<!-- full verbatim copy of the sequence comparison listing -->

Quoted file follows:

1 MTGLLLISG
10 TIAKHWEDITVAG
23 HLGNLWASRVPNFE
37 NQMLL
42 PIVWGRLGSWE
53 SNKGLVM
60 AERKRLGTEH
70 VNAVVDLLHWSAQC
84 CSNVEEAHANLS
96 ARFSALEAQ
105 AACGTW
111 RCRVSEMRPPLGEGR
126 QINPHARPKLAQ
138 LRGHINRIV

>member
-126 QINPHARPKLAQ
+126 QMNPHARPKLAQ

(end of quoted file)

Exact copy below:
1 MTGLLLISG
10 TIAKHWEDITVAG
23 HLGNLWASRVPNFE
37 NQMLL
42 PIVWGRLGSWE
53 SNKGLVM
60 AERKRLGTEH
70 VNAVVDLLHWSAQC
84 CSNVEEAHANLS
96 ARFSALEAQ
105 AACGTW
111 RCRVSEMRPPLGEGR
126 QINPHARPKLAQ
138 LRGHINRIV

>member
-126 QINPHARPKLAQ
+126 QMNPHARPKLAQ